Obama, Democrats Must Embrace Small Business

"You didn't build that" illustrates the ignorance of the political class that is dragging down the economy.

President Barack Obama speaks during a campaign event at Capital University on Aug. 21, 2012, in Columbus, Ohio.
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Yet we all duly and readily extend credit to the virtuosos who define the arts and to champions in sports that the people come to see. Credit for the piano concertos, after all, goes to Mozart, not the Emperor Joseph. And the home run records belong to Babe Ruth and Roger Maris, not the New York City Public Works Commissioner for building a road to Yankee Stadium or the ground crews for keeping the dust down in the batter's box. But when it comes to the economy, acquisitive politicians don't want the public dwelling too long on what most people instinctively know, that rewarding small business initiative—rather than targeting it with higher taxes and more regulation—creates far more jobs than any government "stimulus."

[Read the U.S. News debate: Does stimulus spending work?]

We go through cycles of recognition about this. The "demand-side" economics and stagflation of the '70s in the Nixon and Carter years gave America a teachable moment, and Ronald Reagan took advantage of it. With early T.V. speeches that were expository, not theatrical, the Great Communicator got his title by explaining elementary economics and pointing to less government as the key to more growth and jobs.

President Obama, who believes his recent comments were taken out of context, and the Democratic Party, which will meet in convention soon, are now facing their own teachable moment. Clarifying their positions would advance the cause of economic understanding and help make this presidential campaign more about economic ideas than attack ads or consultants' maneuvers.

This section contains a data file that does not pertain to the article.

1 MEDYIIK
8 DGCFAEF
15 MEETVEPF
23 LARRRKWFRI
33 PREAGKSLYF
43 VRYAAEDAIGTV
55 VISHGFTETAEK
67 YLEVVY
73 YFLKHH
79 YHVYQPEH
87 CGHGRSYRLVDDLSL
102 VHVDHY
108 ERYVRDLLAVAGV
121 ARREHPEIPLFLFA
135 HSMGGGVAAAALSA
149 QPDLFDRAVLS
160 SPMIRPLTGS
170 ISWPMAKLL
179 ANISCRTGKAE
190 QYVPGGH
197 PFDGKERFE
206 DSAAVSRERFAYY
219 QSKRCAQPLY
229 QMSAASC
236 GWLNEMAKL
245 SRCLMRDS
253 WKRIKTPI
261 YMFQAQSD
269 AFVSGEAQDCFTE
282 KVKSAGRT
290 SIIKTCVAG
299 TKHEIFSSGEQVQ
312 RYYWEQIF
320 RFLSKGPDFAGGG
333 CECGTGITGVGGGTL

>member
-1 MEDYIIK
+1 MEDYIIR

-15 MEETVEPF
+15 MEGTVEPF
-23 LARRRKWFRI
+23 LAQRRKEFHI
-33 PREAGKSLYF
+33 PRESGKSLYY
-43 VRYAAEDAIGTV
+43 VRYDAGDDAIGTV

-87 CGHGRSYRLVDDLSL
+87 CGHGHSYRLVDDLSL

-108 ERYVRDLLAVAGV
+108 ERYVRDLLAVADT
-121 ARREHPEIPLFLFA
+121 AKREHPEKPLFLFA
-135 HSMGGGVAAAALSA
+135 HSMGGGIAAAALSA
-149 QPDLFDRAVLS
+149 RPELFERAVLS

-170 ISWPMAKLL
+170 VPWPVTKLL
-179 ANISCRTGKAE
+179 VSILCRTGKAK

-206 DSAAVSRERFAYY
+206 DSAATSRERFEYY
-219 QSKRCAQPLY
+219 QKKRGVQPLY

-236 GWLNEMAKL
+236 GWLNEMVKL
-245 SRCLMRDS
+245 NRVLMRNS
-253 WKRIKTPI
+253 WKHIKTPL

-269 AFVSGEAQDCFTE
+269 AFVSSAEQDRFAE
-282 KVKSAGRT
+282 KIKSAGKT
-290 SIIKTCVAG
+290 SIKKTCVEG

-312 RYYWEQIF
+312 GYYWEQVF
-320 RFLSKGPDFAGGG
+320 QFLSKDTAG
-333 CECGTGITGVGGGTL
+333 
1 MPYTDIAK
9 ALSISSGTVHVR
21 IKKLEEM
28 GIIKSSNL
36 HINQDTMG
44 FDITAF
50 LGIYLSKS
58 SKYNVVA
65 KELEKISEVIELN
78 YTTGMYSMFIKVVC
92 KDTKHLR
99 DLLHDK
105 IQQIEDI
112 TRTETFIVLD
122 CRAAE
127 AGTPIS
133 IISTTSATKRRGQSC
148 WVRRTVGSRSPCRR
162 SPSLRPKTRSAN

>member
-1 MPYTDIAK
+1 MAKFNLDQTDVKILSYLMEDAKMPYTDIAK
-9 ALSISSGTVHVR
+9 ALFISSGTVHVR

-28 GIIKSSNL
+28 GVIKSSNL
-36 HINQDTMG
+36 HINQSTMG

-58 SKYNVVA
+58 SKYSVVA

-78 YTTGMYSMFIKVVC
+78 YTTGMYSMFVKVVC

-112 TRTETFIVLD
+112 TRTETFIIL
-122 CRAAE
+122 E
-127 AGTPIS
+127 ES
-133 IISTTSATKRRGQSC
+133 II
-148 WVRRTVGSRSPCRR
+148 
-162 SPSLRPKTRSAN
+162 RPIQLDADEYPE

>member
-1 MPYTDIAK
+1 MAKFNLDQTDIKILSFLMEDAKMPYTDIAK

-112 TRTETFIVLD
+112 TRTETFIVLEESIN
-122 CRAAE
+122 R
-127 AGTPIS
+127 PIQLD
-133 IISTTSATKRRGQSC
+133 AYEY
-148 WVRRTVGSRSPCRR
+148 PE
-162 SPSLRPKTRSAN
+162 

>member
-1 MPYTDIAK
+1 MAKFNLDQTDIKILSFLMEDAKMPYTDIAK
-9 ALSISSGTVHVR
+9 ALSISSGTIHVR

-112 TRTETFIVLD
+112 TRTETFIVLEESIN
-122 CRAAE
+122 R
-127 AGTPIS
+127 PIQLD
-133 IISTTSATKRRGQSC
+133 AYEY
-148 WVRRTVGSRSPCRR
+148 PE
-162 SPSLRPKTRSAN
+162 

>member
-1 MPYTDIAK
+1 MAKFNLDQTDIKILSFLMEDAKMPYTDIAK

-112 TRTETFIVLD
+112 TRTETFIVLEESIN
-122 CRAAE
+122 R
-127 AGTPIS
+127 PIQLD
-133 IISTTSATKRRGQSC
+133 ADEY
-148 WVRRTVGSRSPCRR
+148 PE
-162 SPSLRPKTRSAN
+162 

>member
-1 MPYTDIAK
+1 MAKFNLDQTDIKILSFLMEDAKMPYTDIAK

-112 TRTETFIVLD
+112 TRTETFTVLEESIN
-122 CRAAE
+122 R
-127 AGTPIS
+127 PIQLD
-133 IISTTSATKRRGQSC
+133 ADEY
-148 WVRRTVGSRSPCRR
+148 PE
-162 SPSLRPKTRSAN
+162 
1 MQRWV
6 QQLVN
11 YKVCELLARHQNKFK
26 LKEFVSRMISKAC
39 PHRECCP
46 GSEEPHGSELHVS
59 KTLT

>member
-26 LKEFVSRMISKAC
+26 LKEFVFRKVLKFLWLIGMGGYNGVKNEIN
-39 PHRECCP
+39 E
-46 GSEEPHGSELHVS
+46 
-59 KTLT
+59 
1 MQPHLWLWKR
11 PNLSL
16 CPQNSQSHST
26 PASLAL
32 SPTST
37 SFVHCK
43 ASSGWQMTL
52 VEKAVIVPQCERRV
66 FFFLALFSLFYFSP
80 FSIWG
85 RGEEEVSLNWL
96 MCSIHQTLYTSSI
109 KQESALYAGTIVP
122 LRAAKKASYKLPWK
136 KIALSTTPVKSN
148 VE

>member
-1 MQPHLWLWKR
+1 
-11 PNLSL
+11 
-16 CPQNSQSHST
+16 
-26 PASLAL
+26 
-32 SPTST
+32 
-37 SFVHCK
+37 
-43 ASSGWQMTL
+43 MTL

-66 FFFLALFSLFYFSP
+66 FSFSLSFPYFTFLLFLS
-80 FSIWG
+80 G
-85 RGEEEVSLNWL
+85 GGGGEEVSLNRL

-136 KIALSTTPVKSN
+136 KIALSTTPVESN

That is why as chairman of Job Creators Alliance—an association that speaks for entrepreneurs—I have recently written to the head of the 2012 Democratic Party platform committee, Los Angeles Mayor Antonio Villaraigosa, asking for a chance to work with him on a Democratic Party platform plank reaffirming strong support for small business and taking the one step that would be a huge boon to jobs growth. Under the administration's 2013 plan, small businesses face an imminent tax increase because over 75 percent of them pay taxes by using the personal form. Out of these 4.3 million businesses that have employees and file their taxes as individuals, nearly a third—1.2 million small businesses—would be considered "individuals making more than $200,000 a year." These job creators will face big new tax bills if the Bush tax cuts expire.

[Ron Lazof: How Government-Fueled Economic Uncertainty Costs Jobs]

Increasing taxes on this group is a threat to the prosperity of all Americans: They account for 91 percent of the income earned by pass-through employer-corporations (such as LLCs), which "pass through" to owners the tax liability on business income. Such businesses employ more than half (54 percent) of the private sector workforce and pay nearly half (44 percent) of all federal business income taxes. They are the engine of the American economy.

That's why the message of entrepreneurs at a meeting with Mayor Villaraigosa would be simple—cancelling the tax increases on small businesses and putting that commitment in the platform would be just the signal President Obama and his party need to send to business owners and executives.

In addition, we have some stories to tell the mayor. Most business owners have had, after all, their equivalent of getting up at 5 a.m., 350 days a year, to bake cookies and muffins. We need to tell those stories. (It's why Job Creators Alliance exists.) Because, as George McGovern noted, that sort of experience can be transformative, especially for the political class.

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